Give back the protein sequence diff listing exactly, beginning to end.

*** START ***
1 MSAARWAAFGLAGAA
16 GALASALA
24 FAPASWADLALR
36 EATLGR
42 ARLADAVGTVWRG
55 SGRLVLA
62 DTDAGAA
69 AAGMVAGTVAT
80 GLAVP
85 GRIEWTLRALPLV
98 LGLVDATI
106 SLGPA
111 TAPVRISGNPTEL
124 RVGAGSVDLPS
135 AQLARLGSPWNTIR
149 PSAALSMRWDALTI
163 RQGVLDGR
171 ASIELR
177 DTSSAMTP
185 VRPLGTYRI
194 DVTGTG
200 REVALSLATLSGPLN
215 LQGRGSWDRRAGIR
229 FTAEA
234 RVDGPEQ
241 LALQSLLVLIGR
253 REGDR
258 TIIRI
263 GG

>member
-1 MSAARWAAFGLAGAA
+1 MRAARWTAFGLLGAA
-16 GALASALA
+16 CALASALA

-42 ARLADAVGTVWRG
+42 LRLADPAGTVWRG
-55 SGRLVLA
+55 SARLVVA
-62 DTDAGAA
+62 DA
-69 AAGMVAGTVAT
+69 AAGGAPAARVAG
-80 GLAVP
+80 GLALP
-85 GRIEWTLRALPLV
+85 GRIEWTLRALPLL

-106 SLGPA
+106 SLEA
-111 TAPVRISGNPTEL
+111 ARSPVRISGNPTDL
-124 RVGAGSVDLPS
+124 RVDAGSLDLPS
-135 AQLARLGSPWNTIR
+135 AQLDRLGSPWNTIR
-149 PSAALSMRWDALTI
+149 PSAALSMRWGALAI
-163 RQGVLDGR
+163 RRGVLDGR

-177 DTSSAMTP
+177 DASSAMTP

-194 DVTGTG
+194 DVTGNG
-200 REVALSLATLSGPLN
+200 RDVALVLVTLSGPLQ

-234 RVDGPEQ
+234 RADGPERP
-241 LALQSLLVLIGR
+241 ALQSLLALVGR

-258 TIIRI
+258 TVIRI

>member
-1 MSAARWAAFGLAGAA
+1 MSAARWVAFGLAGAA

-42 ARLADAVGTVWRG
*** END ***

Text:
1 MSAARWAAFGLAGAA
16 GALASALA
24 FAPASWADLALR
36 EATLGR
42 ARLADAVGTVWRG
55 SGRLVLA
62 DTDAGAA
69 AAGMVAGTVAT
80 GLAVP
85 GRIEWTLRALPLV
98 LGLVDATI
106 SLGPA
111 TAPVRISGNPTEL
124 RVGAGSVDLPS
135 AQLARLGSPWNTIR
149 PSAALSMRWDALTI
163 RQGVLDGR
171 ASIELR
177 DTSSAMTP
185 VRPLGTYRI
194 DVTGTG
200 REVALSLATLSGPLN
215 LQGRGSWDRRAGIR
229 FTAEA
234 RVDGPEQ
241 LALQSLLVLIGR
253 REGDR
258 TIIRI
263 GG

>member
-1 MSAARWAAFGLAGAA
+1 MRAARWTAFGLLGAA
-16 GALASALA
+16 CALASALA

-42 ARLADAVGTVWRG
+42 LRLADPAGTVWRG
-55 SGRLVLA
+55 SARLVVA
-62 DTDAGAA
+62 DA
-69 AAGMVAGTVAT
+69 AAGGAPAARVAG
-80 GLAVP
+80 GLALP
-85 GRIEWTLRALPLV
+85 GRIEWTLRALPLL

-106 SLGPA
+106 SLEA
-111 TAPVRISGNPTEL
+111 ARSPVRISGNPTDL
-124 RVGAGSVDLPS
+124 RVDAGSLDLPS
-135 AQLARLGSPWNTIR
+135 AQLDRLGSPWNTIR
-149 PSAALSMRWDALTI
+149 PSAALSMRWGALAI
-163 RQGVLDGR
+163 RRGVLDGR

-177 DTSSAMTP
+177 DASSAMTP

-194 DVTGTG
+194 DVTGNG
-200 REVALSLATLSGPLN
+200 RDVALVLVTLSGPLQ

-234 RVDGPEQ
+234 RADGPERP
-241 LALQSLLVLIGR
+241 ALQSLLALVGR

-258 TIIRI
+258 TVIRI

>member
-1 MSAARWAAFGLAGAA
+1 MSAARWVAFGLAGAA

-42 ARLADAVGTVWRG